Burning of Pennsylvania Hall in Anti-Abolitionist Riot of 1838
The Pennsylvania Anti-Slavery Society built Pennsylvania Hall and dedicated the building on May 14, 1838. The building hosted a three-day convention of the city's female abolitionists, but before the end of the meeting, a mob had assembled to disrupt the meeting and attack the women for their opposition to slavery. Although Pennsylvania passed laws providing for the gradual end of slavery in their own state shortly after the American Revolution, many white residents of the city believed that the abolitionists were encouraging Black migration to the area. They also believed that abolitionists were to blame for the growing political strife between the North and the South. The mob grew extremely violent by the third day of the meeting, encouraged by members of the police who seemed to countenance the violence against abolitionists and their property. On May 17th, only three days after the dedication of the building, the anti-abolitionist mob set fire to Pennsylvania Hall and attacked anyone who tried to save the building.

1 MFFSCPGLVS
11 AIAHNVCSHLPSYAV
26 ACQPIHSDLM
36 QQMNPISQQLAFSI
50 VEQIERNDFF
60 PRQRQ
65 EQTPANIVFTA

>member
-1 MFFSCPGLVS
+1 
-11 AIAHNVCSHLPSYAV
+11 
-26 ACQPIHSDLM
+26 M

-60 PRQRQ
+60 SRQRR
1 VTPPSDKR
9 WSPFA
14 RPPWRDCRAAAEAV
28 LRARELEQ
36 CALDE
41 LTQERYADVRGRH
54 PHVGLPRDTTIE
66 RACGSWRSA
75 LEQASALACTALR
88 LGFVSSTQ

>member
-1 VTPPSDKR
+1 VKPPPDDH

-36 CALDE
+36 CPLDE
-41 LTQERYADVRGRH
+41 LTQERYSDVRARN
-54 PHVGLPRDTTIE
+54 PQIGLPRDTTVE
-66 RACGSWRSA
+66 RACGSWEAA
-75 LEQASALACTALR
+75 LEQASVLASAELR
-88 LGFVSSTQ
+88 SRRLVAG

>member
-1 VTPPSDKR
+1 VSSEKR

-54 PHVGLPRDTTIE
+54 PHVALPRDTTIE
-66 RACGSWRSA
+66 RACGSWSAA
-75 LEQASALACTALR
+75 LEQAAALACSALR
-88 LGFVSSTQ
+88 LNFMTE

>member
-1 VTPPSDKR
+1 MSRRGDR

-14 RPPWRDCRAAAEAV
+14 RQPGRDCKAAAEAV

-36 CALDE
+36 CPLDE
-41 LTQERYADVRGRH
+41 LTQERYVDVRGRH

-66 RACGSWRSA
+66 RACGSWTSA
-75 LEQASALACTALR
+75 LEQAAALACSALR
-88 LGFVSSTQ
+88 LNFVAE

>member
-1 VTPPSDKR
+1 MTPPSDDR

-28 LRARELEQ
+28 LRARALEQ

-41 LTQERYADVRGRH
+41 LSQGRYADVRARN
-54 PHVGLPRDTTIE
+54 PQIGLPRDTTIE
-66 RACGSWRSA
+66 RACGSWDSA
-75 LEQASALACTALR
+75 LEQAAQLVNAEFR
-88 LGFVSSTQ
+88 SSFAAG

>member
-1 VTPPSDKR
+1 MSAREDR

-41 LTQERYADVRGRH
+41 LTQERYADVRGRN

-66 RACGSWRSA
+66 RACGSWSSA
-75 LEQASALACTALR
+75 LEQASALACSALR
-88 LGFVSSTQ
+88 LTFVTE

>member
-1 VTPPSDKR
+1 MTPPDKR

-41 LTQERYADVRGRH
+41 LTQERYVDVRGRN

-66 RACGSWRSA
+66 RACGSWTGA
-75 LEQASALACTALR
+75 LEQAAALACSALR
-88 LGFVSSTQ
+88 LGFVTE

A contemporary artist's rendition of the destruction of Pennsylvania Hall helped raise awareness of the crime and the attacks against abolitionists in Philadelphia that peaked in 1842.
Antislavery and Abolition in Philadelphia: Emancipation and the Long Struggle for Racial Justice in the City of Brotherly Love - Click the link below for more info about this book